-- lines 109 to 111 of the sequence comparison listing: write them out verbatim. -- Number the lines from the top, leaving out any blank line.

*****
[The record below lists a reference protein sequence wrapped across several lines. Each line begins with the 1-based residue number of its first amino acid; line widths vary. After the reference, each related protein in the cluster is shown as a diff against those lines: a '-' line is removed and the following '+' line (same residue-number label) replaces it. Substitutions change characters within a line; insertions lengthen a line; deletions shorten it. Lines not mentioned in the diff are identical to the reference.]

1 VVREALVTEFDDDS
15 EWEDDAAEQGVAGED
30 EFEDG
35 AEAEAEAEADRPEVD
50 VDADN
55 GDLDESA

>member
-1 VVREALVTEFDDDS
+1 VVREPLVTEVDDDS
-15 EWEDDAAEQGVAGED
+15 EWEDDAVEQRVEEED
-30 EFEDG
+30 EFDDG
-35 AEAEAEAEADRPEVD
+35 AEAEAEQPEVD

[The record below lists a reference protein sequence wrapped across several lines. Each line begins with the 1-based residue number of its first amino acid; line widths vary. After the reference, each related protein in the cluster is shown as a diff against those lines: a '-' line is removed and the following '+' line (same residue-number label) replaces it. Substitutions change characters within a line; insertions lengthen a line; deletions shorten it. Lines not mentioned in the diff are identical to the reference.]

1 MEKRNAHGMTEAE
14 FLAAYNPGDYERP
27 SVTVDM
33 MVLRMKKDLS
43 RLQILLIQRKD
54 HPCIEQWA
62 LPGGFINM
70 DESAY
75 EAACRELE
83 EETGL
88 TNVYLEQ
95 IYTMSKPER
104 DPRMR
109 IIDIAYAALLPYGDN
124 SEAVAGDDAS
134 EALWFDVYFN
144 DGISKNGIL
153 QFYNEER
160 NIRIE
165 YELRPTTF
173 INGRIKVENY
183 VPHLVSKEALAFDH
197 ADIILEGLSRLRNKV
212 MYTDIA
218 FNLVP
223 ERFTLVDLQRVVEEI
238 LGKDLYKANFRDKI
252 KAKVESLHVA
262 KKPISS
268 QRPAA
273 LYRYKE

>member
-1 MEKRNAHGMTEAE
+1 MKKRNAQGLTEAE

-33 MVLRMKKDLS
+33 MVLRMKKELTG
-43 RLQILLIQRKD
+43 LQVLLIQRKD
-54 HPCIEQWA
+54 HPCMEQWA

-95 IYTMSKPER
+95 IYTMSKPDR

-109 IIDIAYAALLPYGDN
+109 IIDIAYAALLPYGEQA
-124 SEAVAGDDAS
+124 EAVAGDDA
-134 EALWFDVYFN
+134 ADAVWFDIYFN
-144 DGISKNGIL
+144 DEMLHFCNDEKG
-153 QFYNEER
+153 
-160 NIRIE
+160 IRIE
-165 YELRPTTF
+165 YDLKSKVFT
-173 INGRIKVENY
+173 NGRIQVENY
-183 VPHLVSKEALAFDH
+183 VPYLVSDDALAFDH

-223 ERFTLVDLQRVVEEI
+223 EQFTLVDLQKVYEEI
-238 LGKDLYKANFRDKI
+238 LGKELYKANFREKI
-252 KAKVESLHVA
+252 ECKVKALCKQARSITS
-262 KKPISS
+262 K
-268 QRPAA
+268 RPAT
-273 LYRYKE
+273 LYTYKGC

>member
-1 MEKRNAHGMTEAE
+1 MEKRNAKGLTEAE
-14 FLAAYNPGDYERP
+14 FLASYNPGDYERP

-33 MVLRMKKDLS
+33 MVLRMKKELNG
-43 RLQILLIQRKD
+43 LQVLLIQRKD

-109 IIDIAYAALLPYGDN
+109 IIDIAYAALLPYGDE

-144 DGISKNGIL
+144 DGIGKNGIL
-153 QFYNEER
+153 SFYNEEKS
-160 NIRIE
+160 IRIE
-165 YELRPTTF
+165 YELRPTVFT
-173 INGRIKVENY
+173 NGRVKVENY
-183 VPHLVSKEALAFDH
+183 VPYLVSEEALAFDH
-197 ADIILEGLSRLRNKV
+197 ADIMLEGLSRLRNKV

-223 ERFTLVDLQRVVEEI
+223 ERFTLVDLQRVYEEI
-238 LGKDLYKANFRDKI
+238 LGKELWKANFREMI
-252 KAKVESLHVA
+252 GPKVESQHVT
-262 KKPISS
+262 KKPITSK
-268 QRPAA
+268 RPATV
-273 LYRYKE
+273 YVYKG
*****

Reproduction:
-173 INGRIKVENY
+173 NGRVKVENY
-183 VPHLVSKEALAFDH